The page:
Gregory_of_NyssaBut do ye all, as many as are made glad, by the gift of regeneration, and make your boast of that saving renewal, show me, after the sacramental grace, the change in your ways that should follow it, and make known by the purity of your conversation the difference effected by your transformation for the better.

[…] But there is certainly need of some manifest proof, by which we may recognize the new-born man, discerning by clear tokens the new from the old.

And these I think are to be found in the intentional motions of the soul, whereby it separates itself from its old customary life, and enters on a newer way of conversation, and will clearly teach those acquainted with it that it has become something different from its former self, bearing in it no token by which the old self was recognized.

[…] The man that was before Baptism was wanton, covetous, grasping at the goods of others, a reviler, a liar, a slanderer, and all that is kindred with these things, and consequent from them…:

Let him now become orderly, sober, content with his own possessions, and imparting from them to those in poverty, truthful, courteous, affable—in a word, following every laudable course of conduct.

For as darkness is dispelled by light…, so the old man also disappears when adorned with the works of righteousness.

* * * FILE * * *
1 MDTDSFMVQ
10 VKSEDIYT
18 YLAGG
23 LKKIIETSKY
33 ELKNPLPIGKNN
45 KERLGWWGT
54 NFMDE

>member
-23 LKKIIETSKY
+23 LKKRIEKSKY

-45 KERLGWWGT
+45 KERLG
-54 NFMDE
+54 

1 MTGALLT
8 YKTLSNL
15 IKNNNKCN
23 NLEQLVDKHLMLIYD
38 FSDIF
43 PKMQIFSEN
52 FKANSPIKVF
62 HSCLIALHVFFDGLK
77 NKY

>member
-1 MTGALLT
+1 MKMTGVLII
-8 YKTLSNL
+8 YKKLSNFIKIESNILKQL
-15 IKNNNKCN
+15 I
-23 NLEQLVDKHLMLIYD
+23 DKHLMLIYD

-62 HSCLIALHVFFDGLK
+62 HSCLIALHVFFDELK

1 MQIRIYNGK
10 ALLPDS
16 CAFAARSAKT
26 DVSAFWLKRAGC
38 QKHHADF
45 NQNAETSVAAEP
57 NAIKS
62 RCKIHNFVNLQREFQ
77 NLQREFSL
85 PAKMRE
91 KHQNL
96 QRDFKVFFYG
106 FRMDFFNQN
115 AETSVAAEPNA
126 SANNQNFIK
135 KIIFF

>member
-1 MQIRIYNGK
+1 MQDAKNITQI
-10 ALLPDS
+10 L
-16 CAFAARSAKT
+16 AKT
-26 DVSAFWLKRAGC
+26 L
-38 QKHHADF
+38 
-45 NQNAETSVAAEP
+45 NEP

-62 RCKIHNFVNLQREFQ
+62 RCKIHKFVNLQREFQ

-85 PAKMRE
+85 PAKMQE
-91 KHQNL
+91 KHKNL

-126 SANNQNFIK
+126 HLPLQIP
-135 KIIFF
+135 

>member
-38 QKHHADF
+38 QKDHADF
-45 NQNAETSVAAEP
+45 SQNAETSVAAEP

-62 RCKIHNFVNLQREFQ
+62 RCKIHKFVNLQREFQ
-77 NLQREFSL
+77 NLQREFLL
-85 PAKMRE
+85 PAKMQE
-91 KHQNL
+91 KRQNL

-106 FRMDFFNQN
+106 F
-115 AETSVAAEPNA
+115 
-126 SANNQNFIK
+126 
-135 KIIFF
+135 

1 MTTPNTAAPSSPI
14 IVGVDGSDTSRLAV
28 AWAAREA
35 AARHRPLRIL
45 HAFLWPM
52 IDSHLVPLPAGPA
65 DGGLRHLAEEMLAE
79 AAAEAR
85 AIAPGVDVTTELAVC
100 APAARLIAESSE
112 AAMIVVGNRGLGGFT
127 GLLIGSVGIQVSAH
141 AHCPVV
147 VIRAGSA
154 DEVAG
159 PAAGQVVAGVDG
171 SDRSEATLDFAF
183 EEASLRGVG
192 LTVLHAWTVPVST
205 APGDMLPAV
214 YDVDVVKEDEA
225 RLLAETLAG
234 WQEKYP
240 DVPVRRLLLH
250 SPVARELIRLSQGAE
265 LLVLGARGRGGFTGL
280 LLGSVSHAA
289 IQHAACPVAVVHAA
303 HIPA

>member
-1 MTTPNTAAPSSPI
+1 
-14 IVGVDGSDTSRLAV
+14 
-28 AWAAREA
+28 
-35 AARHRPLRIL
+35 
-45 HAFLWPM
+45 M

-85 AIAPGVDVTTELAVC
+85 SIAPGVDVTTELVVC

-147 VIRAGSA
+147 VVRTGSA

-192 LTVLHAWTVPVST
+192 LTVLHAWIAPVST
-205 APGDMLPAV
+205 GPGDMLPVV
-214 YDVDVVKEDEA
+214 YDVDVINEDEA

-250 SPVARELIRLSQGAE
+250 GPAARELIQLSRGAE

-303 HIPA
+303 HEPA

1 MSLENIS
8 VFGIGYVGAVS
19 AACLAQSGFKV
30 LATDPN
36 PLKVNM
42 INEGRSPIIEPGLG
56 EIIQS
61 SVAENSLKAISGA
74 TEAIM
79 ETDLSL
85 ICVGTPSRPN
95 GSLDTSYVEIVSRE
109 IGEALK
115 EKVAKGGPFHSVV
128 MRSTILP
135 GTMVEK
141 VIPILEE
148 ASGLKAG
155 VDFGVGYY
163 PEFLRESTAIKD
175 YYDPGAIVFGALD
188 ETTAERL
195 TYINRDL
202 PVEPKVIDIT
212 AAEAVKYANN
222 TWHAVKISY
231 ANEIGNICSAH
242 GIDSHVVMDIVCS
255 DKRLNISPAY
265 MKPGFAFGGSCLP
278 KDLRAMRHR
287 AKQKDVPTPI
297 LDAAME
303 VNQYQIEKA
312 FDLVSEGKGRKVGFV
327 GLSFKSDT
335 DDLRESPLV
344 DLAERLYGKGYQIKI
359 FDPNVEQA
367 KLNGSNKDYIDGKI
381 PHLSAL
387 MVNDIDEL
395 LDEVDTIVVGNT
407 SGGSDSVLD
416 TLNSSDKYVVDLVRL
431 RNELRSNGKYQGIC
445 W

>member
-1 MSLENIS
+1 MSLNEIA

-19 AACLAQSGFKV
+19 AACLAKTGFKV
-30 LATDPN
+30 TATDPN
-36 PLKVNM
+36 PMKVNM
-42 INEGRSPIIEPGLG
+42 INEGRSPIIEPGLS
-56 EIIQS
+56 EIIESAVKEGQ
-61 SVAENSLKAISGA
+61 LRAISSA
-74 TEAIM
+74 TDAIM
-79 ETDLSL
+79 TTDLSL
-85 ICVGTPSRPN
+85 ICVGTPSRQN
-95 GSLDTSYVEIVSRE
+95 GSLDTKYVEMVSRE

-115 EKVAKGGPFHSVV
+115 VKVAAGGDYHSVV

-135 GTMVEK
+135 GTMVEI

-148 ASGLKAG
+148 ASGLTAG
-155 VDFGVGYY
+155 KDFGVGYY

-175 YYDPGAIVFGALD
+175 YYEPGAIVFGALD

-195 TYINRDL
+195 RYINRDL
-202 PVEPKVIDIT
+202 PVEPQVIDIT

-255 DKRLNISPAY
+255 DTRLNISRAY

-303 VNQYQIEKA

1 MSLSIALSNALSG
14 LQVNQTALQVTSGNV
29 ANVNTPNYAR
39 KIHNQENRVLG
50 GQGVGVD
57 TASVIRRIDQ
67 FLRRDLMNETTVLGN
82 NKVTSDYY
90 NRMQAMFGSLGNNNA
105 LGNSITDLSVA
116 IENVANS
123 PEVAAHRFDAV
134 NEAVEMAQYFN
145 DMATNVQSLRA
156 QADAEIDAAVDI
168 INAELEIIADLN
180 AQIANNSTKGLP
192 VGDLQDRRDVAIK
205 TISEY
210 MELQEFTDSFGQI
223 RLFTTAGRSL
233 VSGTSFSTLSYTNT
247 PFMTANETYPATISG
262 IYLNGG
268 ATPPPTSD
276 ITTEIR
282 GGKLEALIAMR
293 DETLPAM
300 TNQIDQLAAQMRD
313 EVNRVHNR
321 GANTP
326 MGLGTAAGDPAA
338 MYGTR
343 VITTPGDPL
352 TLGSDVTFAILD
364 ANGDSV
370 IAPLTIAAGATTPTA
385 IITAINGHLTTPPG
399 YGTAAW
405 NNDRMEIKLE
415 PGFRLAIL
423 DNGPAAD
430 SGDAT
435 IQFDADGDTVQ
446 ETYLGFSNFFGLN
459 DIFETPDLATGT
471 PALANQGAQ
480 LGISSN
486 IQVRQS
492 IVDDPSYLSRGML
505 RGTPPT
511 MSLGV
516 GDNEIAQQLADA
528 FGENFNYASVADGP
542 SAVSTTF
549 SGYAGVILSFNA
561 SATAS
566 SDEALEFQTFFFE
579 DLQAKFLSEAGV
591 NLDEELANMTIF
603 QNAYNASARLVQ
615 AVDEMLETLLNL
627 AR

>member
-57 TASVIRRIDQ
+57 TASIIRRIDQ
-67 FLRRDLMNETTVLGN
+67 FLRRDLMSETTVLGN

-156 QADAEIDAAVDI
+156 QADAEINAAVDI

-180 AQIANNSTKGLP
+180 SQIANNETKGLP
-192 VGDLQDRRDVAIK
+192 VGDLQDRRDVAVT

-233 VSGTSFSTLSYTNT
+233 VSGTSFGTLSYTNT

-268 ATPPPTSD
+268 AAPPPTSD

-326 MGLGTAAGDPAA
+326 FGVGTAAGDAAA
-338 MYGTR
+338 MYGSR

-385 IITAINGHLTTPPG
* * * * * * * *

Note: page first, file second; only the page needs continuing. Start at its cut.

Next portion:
You see how Zacchæus also by the change of his life slew the publican, making fourfold restitution to those whom he had unjustly damaged, and the rest he divided with the poor—the treasure which he had before got by ill means from the poor whom he oppressed.

[…] Such ought you to be in your regeneration: so ought you to blot out your habits that tend to sin; so ought the sons of God to have their conversation: for after the grace bestowed we are called His children.

And therefore we ought narrowly to scrutinize our Father’s characteristics, that by fashioning and framing ourselves to the likeness of our Father, we may appear true children of Him Who calls us to the adoption according to grace.

[…] The Lord, laying down for us in the Gospels the rules of our life, uses these words to His disciples, “Do good to them that hate you, pray for them that despitefully use you and persecute you; that ye may be the children of your Father which is in heaven….”

For then He says they are sons when in their own modes of thought they are fashioned in loving kindness towards their kindred, after the likeness of the Father’s goodness.

Gregory of Nyssa (c 335 – after 394): A Sermon for the Day of Lights.